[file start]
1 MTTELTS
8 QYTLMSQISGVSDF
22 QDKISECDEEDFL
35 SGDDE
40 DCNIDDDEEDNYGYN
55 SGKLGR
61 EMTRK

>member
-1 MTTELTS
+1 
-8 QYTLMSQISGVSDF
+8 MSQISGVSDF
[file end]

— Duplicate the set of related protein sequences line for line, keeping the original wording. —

1 MTTELTS
8 QYTLMSQISGVSDF
22 QDKISECDEEDFL
35 SGDDE
40 DCNIDDDEEDNYGYN
55 SGKLGR
61 EMTRK

>member
-1 MTTELTS
+1 
-8 QYTLMSQISGVSDF
+8 MSQISGVSDF